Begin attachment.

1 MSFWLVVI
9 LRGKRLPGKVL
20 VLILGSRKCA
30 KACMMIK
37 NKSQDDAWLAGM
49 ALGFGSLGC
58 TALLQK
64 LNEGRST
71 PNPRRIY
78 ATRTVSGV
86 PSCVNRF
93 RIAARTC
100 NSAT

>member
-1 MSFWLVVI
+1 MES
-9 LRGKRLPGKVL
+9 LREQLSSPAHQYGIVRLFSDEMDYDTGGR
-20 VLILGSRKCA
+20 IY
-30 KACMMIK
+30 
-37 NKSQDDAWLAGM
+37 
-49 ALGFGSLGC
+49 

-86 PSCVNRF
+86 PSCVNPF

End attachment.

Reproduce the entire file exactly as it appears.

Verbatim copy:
1 MSFWLVVI
9 LRGKRLPGKVL
20 VLILGSRKCA
30 KACMMIK
37 NKSQDDAWLAGM
49 ALGFGSLGC
58 TALLQK
64 LNEGRST
71 PNPRRIY
78 ATRTVSGV
86 PSCVNRF
93 RIAARTC
100 NSAT

>member
-1 MSFWLVVI
+1 MES
-9 LRGKRLPGKVL
+9 LREQLSSPAHQYGIVRLFSDEMDYDTGGR
-20 VLILGSRKCA
+20 IY
-30 KACMMIK
+30 
-37 NKSQDDAWLAGM
+37 
-49 ALGFGSLGC
+49 

-86 PSCVNRF
+86 PSCVNPF